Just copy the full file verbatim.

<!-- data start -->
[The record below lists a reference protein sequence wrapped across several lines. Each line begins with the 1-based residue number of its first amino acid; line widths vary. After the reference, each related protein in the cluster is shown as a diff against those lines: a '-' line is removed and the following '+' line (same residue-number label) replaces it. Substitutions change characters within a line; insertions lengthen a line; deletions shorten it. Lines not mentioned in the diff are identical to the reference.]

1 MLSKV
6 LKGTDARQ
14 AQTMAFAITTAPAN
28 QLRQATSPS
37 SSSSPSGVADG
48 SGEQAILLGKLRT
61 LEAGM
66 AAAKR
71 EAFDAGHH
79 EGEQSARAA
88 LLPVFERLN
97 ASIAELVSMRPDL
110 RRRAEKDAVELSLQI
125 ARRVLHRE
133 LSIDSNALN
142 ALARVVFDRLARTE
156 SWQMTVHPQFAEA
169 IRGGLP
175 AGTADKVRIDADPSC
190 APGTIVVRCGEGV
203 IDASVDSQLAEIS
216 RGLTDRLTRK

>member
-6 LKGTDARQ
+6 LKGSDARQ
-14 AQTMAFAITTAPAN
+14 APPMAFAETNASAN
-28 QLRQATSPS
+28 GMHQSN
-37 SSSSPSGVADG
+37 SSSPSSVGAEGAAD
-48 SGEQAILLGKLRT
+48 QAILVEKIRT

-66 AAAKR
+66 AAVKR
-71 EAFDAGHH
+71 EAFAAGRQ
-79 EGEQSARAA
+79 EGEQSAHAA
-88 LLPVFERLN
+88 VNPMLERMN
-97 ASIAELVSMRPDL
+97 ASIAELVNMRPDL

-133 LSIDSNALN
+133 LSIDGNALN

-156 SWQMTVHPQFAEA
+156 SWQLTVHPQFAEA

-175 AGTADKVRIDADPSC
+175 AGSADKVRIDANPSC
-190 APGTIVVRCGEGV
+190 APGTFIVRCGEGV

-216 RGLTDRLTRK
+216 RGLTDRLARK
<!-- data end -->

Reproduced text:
[The record below lists a reference protein sequence wrapped across several lines. Each line begins with the 1-based residue number of its first amino acid; line widths vary. After the reference, each related protein in the cluster is shown as a diff against those lines: a '-' line is removed and the following '+' line (same residue-number label) replaces it. Substitutions change characters within a line; insertions lengthen a line; deletions shorten it. Lines not mentioned in the diff are identical to the reference.]

1 MLSKV
6 LKGTDARQ
14 AQTMAFAITTAPAN
28 QLRQATSPS
37 SSSSPSGVADG
48 SGEQAILLGKLRT
61 LEAGM
66 AAAKR
71 EAFDAGHH
79 EGEQSARAA
88 LLPVFERLN
97 ASIAELVSMRPDL
110 RRRAEKDAVELSLQI
125 ARRVLHRE
133 LSIDSNALN
142 ALARVVFDRLARTE
156 SWQMTVHPQFAEA
169 IRGGLP
175 AGTADKVRIDADPSC
190 APGTIVVRCGEGV
203 IDASVDSQLAEIS
216 RGLTDRLTRK

>member
-6 LKGTDARQ
+6 LKGSDARQ
-14 AQTMAFAITTAPAN
+14 APPMAFAETNASAN
-28 QLRQATSPS
+28 GMHQSN
-37 SSSSPSGVADG
+37 SSSPSSVGAEGAAD
-48 SGEQAILLGKLRT
+48 QAILVEKIRT

-66 AAAKR
+66 AAVKR
-71 EAFDAGHH
+71 EAFAAGRQ
-79 EGEQSARAA
+79 EGEQSAHAA
-88 LLPVFERLN
+88 VNPMLERMN
-97 ASIAELVSMRPDL
+97 ASIAELVNMRPDL

-133 LSIDSNALN
+133 LSIDGNALN

-156 SWQMTVHPQFAEA
+156 SWQLTVHPQFAEA

-175 AGTADKVRIDADPSC
+175 AGSADKVRIDANPSC
-190 APGTIVVRCGEGV
+190 APGTFIVRCGEGV

-216 RGLTDRLTRK
+216 RGLTDRLARK